On Sunday, May 13, 2018, my friend Alison Clarke called me about an unusual bird at her feeder—a Summer Tanager. He’s what’s called a “first spring” bird, meaning he hatched last year. I couldn’t get away right away, but the bird was still visiting her birdbath and feeders a few hours later. I took plenty of pictures. He kept his distance, but the photos are diagnostic.
It’s easy to tell male from female tanagers by the males’ brilliant colors. And it’s easy to tell "first spring male" Summer Tanagers from adults, too. Instead of being bright rosy red all over, they’re red on the head, upper back, and breast, with the wings yellowish-olive and the rest of the body covered with patches of yellowish-olive. In this and some other species, males don’t get into full adult plumage until they're almost two years old—that first spring plumage may make older adult males a little more tolerant of adolescents, and may serve as a warning to females that these birds are probably too inexperienced to make ideal mates.
I don’t know why, but I always find it intriguing fun to research how birds get their names. Europeans first arriving in America didn’t study the words people living here for ages had already given the plants and animals—they had to come up with their own. The first white man to describe a great many plants and animals in the southeastern part of the continent, Mark Catesby, published his Natural History of Carolina, Florida, and the Bahama Islands in 1731-43. This was far and away the most important work about America’s bird life for a century until Audubon’s Birds of America appeared in 1827-38. Catesby named this the Summer Red-bird, distinguishing it from the Red-bird, which we call the cardinal, because the Summer Red-birds are, “birds of passage, leaving Virginia and Carolina in winter.”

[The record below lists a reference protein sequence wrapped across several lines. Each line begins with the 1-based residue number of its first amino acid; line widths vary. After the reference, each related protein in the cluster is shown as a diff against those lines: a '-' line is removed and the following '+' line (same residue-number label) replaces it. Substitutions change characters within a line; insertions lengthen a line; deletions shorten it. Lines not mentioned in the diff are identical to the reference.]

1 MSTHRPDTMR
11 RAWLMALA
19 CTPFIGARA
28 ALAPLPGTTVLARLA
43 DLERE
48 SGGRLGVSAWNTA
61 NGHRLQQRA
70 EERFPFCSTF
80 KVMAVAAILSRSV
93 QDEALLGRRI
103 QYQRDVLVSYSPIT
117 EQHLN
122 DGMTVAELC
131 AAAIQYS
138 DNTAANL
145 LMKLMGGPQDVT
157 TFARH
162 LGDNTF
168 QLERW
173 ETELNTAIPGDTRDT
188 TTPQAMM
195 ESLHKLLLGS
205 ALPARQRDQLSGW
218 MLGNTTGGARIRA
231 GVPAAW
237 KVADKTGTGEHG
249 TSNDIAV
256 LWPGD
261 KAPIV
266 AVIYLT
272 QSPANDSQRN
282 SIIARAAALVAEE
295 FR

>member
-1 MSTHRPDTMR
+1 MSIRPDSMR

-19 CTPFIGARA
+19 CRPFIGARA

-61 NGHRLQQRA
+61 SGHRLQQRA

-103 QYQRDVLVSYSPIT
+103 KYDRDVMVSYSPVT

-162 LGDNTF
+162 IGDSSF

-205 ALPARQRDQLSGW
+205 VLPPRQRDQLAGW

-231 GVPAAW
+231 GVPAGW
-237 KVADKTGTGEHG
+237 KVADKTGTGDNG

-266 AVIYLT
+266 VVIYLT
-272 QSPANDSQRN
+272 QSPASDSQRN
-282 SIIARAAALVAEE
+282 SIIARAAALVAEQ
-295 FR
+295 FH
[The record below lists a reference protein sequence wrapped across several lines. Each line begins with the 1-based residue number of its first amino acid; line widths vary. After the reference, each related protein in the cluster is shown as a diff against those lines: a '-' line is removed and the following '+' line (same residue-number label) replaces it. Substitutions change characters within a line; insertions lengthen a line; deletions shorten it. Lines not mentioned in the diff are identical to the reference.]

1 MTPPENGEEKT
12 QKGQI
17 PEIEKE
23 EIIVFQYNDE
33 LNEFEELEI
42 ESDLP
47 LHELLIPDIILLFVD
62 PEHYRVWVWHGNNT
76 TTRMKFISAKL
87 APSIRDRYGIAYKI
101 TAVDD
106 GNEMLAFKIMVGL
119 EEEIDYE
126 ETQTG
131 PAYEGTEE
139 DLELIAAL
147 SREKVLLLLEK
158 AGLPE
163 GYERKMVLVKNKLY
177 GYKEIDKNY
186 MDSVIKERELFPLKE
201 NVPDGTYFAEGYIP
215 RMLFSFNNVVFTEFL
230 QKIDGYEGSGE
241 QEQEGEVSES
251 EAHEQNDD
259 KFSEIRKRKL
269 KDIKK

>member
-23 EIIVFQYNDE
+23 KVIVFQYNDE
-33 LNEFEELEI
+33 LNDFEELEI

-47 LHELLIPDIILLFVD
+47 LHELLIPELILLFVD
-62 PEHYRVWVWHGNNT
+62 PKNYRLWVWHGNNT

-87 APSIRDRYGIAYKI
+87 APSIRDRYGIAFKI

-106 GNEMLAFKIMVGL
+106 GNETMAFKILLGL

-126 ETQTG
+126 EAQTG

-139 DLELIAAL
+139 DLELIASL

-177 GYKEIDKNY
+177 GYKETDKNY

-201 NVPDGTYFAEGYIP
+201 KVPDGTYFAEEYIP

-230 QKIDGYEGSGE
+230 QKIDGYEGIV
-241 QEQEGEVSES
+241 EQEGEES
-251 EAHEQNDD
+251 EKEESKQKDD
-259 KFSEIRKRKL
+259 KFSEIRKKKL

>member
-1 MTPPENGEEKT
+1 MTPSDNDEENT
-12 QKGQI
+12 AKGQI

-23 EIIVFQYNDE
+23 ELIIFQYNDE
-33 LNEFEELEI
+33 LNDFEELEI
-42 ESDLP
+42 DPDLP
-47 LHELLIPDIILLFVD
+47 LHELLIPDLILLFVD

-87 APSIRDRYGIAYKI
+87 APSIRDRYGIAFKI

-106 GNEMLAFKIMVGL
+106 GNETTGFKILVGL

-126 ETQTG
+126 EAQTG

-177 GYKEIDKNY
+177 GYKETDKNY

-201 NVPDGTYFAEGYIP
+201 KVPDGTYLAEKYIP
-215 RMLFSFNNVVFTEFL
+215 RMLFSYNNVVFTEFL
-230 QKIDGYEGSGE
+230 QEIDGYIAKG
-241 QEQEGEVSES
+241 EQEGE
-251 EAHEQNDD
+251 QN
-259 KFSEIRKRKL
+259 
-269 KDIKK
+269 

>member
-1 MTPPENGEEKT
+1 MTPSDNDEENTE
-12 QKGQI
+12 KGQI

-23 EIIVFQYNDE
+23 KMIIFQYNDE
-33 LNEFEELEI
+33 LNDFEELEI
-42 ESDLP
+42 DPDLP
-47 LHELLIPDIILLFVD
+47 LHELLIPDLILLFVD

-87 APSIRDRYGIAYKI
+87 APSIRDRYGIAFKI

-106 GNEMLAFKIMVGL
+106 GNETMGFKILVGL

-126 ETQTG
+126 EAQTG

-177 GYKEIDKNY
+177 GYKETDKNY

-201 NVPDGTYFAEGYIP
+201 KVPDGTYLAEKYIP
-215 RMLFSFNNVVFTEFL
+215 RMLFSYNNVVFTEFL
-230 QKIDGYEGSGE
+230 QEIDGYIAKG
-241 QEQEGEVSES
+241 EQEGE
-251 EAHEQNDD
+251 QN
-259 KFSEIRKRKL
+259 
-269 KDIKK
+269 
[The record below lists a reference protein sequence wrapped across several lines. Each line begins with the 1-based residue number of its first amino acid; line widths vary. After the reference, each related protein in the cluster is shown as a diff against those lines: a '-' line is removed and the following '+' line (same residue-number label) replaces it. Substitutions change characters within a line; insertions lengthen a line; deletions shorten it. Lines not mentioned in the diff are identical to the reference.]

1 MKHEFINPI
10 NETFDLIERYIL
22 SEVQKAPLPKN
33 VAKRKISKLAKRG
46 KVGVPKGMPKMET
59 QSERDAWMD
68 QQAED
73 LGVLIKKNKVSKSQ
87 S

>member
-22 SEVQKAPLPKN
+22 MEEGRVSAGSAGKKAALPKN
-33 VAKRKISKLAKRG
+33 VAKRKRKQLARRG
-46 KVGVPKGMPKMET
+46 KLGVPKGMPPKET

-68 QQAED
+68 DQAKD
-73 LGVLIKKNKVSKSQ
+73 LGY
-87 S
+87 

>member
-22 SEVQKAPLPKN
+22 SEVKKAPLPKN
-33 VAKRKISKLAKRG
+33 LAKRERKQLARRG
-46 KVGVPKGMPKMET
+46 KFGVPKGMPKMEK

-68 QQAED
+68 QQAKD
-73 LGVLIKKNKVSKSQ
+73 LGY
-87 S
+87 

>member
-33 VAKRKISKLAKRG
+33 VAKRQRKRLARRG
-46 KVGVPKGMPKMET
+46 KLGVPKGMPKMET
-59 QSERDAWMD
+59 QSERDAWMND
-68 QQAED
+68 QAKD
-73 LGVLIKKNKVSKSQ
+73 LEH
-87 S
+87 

Catesby’s book was published before Linnaeus named it Piranga rubra in 1758. Audubon also called it the Summer Red Bird, but he applied the scientific name Tanagra aestiva when he painted it in 1821, ignoring Linnaeus’s scientific name for it.
When the American Ornithologists’ Union created their first Checklist in 1886, they kept Linnaeus’s scientific name, and kept the word Summer in their official English name. But the AOU ignored the other part of both Catesby and Audubon’s name, red bird, naming this one the Summer Tanager and the other red bird the Cardinal. Ironically, although both species are still genuine red birds, the Summer Tanager is no longer considered a tanager. The AOU took it, along with the Scarlet and Western Tanager and a few other species, out of the true tanager family, which is a large family of Neotropical birds now placed at the very end of the checklist. The Summer Tanager now belongs to Cardinalidae, the cardinal family. I guess what goes around comes around.
I had to memorize all the avian orders and families back when I took ornithology, and I studied how the birds were organized in my first field guides even before that; since then, all kinds of changes have taken place. Sometimes now I have to think it through to find a bird on a checklist. That frustrates a lot of birders, but I find all the new discoveries researchers are making thrilling.